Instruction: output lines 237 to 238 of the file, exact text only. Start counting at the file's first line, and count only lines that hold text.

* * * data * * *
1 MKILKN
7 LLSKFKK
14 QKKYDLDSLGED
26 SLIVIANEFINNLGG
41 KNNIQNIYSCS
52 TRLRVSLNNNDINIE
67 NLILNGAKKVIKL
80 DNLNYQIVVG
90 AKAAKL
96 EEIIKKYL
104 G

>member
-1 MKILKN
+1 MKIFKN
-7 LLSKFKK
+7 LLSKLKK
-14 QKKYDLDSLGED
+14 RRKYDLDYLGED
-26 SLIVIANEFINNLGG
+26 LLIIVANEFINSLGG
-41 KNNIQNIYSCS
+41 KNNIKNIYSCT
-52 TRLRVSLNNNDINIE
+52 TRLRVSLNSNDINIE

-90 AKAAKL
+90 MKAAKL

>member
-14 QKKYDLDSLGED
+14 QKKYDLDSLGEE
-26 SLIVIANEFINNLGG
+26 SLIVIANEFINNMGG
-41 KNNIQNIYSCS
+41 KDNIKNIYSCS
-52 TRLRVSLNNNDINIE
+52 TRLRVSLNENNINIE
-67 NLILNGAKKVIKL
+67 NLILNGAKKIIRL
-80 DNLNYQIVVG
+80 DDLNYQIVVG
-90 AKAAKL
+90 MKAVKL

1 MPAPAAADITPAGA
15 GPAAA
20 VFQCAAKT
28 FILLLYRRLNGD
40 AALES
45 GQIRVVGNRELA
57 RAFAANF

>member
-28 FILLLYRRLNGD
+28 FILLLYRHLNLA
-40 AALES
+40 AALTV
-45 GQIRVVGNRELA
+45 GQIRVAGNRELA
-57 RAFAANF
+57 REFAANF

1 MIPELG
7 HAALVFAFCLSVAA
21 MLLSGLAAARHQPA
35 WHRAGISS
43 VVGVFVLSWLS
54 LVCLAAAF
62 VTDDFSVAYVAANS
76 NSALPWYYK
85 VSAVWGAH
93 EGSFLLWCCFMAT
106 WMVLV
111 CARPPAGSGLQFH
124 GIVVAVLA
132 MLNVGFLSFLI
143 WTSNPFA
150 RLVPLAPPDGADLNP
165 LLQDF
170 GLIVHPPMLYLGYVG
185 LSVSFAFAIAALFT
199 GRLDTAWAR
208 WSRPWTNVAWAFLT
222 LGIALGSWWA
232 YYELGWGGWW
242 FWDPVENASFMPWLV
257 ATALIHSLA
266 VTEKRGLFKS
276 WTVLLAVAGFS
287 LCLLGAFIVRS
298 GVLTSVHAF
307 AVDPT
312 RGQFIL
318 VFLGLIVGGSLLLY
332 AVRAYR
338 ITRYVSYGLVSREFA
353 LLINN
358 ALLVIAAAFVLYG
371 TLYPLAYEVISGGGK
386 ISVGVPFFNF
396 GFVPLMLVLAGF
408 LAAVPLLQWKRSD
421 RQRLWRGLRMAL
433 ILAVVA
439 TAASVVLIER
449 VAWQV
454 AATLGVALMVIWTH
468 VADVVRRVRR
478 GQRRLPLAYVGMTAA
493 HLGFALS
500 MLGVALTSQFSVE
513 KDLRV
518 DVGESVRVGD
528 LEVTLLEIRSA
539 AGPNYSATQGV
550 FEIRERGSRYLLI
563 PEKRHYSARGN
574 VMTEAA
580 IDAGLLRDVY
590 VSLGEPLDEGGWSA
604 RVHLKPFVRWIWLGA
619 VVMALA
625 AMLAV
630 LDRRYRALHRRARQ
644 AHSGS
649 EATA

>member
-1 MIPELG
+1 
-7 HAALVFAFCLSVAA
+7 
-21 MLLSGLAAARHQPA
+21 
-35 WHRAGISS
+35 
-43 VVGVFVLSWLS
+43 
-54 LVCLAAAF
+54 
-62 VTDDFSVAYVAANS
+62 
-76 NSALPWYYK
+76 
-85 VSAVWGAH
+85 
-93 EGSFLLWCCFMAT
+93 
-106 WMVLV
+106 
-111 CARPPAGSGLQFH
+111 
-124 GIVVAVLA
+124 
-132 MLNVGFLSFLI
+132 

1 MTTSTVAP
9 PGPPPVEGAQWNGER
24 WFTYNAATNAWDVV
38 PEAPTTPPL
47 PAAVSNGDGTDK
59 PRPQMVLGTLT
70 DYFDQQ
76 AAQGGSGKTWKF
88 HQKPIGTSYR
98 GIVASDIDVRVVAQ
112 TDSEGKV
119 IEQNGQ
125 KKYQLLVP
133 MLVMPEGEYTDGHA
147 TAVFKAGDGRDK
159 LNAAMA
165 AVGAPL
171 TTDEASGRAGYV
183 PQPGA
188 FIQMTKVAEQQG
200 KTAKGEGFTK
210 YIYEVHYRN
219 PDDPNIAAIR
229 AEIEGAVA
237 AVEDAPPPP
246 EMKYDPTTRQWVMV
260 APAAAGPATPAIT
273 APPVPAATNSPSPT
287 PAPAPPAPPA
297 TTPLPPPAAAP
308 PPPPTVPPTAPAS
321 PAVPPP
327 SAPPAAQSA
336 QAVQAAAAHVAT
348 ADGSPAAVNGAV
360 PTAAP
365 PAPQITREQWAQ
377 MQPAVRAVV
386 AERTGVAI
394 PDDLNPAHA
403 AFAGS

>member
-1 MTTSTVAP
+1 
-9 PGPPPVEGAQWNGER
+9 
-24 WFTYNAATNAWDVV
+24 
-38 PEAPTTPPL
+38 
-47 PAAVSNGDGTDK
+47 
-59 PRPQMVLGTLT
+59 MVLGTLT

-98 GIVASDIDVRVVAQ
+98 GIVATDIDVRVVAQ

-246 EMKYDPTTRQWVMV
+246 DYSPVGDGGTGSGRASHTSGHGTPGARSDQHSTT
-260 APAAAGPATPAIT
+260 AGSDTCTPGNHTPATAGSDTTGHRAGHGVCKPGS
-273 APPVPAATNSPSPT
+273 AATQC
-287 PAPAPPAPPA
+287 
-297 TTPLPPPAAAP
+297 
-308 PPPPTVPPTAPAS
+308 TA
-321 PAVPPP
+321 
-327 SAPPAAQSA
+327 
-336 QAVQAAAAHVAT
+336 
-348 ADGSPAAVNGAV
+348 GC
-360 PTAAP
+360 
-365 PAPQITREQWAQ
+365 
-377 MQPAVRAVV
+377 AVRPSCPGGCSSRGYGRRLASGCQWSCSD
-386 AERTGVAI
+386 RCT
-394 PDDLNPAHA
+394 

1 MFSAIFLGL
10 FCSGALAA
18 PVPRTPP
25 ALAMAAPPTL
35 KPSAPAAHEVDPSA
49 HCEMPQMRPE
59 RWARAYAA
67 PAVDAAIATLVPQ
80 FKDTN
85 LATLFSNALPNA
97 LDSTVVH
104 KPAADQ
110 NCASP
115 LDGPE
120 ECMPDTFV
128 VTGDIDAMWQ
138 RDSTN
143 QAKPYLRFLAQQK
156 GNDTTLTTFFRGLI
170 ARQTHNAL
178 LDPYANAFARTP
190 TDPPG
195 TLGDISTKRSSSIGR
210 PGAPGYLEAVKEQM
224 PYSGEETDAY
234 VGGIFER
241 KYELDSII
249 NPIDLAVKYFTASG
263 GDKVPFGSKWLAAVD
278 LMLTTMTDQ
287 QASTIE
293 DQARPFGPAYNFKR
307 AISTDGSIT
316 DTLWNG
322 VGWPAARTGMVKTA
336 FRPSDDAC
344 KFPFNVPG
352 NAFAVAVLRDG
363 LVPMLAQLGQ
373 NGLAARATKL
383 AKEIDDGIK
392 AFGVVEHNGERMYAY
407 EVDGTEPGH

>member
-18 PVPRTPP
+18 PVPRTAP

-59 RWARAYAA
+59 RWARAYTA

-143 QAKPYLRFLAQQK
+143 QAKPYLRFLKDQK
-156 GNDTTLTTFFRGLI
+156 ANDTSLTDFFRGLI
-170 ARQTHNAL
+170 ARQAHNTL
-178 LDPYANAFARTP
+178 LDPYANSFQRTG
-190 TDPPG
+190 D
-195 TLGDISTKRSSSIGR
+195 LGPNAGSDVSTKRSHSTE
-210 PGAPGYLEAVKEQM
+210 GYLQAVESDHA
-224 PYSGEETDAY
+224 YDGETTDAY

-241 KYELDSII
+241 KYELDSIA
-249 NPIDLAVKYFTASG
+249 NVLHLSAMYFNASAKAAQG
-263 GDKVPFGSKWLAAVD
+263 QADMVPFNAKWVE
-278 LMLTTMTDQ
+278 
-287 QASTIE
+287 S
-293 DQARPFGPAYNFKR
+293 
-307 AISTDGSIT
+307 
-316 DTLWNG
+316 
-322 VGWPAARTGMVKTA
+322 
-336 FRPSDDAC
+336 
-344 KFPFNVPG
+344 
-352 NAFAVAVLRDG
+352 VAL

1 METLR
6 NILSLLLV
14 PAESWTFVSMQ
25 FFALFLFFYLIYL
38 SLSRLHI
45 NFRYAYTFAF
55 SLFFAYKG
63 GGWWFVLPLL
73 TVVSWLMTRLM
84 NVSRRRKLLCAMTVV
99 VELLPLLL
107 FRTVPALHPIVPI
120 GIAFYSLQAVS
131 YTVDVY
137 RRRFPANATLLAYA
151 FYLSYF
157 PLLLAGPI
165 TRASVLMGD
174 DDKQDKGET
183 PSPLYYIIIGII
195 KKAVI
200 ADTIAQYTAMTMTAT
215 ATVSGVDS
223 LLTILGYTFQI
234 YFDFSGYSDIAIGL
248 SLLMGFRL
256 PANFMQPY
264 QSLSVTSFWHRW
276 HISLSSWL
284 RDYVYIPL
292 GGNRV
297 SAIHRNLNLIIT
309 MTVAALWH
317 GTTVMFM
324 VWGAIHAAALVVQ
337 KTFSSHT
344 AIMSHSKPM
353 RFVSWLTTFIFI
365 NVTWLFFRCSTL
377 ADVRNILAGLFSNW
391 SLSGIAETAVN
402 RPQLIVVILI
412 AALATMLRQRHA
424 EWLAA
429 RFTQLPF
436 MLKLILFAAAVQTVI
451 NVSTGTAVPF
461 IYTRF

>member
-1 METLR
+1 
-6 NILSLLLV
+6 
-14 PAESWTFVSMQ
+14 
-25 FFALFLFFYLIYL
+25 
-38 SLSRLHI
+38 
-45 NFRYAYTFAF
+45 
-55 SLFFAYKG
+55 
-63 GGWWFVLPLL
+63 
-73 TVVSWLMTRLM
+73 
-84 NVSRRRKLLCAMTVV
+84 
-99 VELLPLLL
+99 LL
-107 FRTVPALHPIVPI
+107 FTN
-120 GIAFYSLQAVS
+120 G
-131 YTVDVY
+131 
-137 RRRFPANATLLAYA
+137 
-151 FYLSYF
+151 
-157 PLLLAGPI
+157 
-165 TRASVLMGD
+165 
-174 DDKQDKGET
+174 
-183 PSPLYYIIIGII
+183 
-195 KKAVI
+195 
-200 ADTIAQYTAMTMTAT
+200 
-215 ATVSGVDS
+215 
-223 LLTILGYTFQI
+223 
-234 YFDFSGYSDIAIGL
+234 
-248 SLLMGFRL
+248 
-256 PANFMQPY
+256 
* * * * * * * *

1 MFSAIFLGL
10 FCSGALAA